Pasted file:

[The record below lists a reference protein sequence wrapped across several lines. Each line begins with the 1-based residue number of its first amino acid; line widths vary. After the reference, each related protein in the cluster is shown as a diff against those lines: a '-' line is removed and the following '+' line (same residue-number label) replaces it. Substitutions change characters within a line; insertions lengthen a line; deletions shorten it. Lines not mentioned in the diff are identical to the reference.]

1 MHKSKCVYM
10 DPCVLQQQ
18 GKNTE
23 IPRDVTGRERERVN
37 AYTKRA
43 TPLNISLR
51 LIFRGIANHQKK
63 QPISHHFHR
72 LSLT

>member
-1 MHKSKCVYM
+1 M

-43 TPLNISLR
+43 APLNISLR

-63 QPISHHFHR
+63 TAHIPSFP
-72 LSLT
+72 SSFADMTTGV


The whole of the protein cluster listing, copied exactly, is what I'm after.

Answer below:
[The record below lists a reference protein sequence wrapped across several lines. Each line begins with the 1-based residue number of its first amino acid; line widths vary. After the reference, each related protein in the cluster is shown as a diff against those lines: a '-' line is removed and the following '+' line (same residue-number label) replaces it. Substitutions change characters within a line; insertions lengthen a line; deletions shorten it. Lines not mentioned in the diff are identical to the reference.]

1 MHKSKCVYM
10 DPCVLQQQ
18 GKNTE
23 IPRDVTGRERERVN
37 AYTKRA
43 TPLNISLR
51 LIFRGIANHQKK
63 QPISHHFHR
72 LSLT

>member
-1 MHKSKCVYM
+1 M

-43 TPLNISLR
+43 APLNISLR

-63 QPISHHFHR
+63 TAHIPSFP
-72 LSLT
+72 SSFADMTTGV